The speaker has just decided what route to drive:

Right! When I cross the next junction I'll turn right and ???

I don't understand the part in bold. Literally, I have something like:

I will keep turning through the direction of the lane. or,
I will turn through the direction of the lane and go.

I can't understand what 'turn through a direction' 方を回る means. I'm also not sure what the function of いく is here. Hence my two alternatives.

  • 2
    dictionary.goo.ne.jp/jn/210283/meaning/m0u 3 順々に決まった場所などをめぐる to visit places in a route in order. 5 寄り道をする to drop in. (It's not appropriate to translate …ていく into "keep ...ing")
    – user4092
    Oct 31, 2016 at 4:17

3 Answers 3


I don't feel the previous answers are correct. 回っていきましょう is used to generally refer to an act of deliberately avoiding the shortest path, usually to arrive faster etc (e.g. there is a traffic jam on the shortest path so you go through the ally). It doesn't refer to any actual, physical change in bearing. For example in the sentence you've given, you arrive immediately into the 路地 by doing 右折. You don't make any additional turns.

You can see this in expressions like 急がば回れ. It just generally refers to the act of "going around" rather than literary turning to any direction.

So I would translate it as:

Right, once we cross the next junction, let's turn right and go through the alley (rather than the main road)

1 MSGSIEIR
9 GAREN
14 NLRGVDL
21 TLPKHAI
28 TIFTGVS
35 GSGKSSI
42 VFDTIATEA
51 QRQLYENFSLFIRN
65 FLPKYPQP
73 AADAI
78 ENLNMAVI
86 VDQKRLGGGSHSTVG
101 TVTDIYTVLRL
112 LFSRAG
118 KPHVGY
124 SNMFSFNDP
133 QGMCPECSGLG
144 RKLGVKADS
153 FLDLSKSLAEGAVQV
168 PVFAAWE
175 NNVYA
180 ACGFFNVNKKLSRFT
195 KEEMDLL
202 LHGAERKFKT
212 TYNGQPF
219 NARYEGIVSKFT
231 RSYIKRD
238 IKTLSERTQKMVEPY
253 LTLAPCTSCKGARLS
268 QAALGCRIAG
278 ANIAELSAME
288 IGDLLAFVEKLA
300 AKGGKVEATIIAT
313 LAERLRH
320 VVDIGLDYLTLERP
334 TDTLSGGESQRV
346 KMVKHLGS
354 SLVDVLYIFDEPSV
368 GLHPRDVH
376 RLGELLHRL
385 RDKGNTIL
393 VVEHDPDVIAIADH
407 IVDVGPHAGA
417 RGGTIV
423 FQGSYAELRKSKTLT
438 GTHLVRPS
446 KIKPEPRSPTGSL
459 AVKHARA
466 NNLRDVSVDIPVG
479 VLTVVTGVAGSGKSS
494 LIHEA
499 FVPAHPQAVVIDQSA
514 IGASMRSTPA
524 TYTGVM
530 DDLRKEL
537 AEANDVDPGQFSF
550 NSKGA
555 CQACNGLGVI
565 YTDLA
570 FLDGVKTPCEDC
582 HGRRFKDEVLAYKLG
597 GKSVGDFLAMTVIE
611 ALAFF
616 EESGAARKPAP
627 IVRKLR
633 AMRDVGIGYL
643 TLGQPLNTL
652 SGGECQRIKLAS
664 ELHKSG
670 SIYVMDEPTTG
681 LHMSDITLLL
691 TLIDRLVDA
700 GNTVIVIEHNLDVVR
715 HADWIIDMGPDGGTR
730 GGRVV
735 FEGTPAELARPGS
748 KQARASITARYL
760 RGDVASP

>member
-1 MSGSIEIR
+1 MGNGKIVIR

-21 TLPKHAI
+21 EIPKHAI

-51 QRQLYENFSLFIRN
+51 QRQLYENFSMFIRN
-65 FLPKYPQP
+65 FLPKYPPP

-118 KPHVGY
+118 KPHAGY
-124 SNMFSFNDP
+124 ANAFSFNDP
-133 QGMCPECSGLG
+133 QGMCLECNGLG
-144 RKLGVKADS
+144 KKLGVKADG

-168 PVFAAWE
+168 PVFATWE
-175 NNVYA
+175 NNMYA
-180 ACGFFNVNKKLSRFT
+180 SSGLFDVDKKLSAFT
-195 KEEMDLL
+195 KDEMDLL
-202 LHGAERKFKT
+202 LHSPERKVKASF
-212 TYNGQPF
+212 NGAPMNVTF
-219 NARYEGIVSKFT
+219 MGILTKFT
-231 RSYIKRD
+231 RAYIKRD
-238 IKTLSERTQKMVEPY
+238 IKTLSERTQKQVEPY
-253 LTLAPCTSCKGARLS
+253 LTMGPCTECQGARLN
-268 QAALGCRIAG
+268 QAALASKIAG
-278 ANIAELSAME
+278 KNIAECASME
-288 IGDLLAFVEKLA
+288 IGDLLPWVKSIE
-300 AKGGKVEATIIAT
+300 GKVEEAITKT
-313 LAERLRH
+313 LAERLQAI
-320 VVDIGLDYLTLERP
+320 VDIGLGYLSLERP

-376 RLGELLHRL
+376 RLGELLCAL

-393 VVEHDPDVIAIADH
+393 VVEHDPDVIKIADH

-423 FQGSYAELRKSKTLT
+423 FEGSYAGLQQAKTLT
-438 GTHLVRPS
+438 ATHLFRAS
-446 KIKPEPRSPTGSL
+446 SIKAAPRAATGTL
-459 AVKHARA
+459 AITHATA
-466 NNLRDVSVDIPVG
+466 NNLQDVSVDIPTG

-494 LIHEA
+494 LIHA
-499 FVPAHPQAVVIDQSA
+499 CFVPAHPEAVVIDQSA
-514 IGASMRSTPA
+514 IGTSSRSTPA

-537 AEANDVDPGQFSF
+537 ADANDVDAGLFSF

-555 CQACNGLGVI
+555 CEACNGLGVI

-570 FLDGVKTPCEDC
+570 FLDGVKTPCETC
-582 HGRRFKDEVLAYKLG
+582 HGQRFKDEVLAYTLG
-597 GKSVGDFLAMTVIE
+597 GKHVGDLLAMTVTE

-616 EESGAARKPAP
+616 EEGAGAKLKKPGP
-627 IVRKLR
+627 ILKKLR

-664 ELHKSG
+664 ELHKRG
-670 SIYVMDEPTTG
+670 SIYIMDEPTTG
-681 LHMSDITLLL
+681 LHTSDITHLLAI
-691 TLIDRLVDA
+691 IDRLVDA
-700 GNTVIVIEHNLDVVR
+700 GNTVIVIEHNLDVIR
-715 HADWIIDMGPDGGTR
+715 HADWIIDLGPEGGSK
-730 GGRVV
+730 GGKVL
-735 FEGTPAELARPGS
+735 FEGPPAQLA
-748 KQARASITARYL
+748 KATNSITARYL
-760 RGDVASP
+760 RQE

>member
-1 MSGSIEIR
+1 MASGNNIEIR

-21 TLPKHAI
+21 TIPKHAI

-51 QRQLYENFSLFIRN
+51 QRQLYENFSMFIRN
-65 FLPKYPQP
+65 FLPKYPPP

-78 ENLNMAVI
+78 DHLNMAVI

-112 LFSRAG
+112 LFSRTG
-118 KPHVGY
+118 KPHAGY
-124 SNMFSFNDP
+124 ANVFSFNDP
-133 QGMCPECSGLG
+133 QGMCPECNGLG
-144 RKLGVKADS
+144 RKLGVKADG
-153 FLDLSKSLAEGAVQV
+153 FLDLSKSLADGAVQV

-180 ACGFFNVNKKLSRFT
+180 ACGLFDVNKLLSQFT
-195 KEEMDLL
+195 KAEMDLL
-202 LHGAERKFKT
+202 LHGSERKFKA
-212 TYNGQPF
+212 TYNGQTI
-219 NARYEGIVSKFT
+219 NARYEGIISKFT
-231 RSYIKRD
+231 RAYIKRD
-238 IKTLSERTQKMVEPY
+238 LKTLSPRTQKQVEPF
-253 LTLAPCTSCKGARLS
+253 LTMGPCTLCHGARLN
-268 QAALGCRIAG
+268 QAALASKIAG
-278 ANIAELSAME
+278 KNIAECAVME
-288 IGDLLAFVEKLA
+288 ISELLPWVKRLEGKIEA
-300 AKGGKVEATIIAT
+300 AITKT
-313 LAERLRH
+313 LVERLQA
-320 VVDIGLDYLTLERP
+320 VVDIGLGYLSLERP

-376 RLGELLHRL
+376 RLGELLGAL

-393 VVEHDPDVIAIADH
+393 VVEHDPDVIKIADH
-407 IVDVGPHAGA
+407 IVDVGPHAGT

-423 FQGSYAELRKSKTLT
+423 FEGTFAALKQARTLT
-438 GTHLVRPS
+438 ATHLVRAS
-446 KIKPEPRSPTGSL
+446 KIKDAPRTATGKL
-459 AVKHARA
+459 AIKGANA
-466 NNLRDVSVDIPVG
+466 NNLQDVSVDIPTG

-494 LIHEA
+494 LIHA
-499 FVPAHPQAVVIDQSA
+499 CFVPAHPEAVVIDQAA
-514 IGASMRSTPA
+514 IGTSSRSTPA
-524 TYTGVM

To complement the other answer, according to this online japanese thesaurus, 回っていく can also have a meaning similar to "to advance smoothly" and "things progressing as well as/the way it was intended", which is a bit less literal than in that context.

  • I think you mean the other "left". 右=みぎ. That is, "right"
    – A.Ellett
    Oct 31, 2016 at 14:14
  • @A.Ellett thanks for pointing that out, I edited it!
    – chadias
    Oct 31, 2016 at 15:56
  • 1
    Same here, -1 because I think the translation is wrong (see my answer) (sorry) Oct 31, 2016 at 16:36
  • @EnnoShioji thanks for pointing it out, I learned something new ^^ I'll edit to add some meanings that I found in an online dictionary to complement your answer!
    – chadias
    Nov 1, 2016 at 21:55
  • I see... That meaning is quite a bit different though. It comes from turning wheels (whereas the diversion comes from how you draw a part of a circle by going around something) Nov 3, 2016 at 22:32

You've got the translation down almost.

I'd go with

OK, once you've crossed at the next intersection, turn right and head in the direction of the alley.

方を回っていく means to "go off in the direction of..."

  • -1 because I think the translation is wrong (see my answer) Oct 31, 2016 at 16:35
  • @EnnoShioji if you dislike that i didn't use the volitional form in the translation that's because i feel in English it would sound a tad strange. if it's something else you're objecting to then i'm interested in what it is.
    – A.Ellett
    Oct 31, 2016 at 17:21
  • Yeah.. it's something else.. Maybe you could think of the 回る as [迂回]{うかい}する(make a detour)
    – chocolate
    Oct 31, 2016 at 23:38
  • omg. i totally misread that character as "mukatte". argh. how embarrassing. thanks for the clarification.
    – A.Ellett
    Nov 1, 2016 at 0:15

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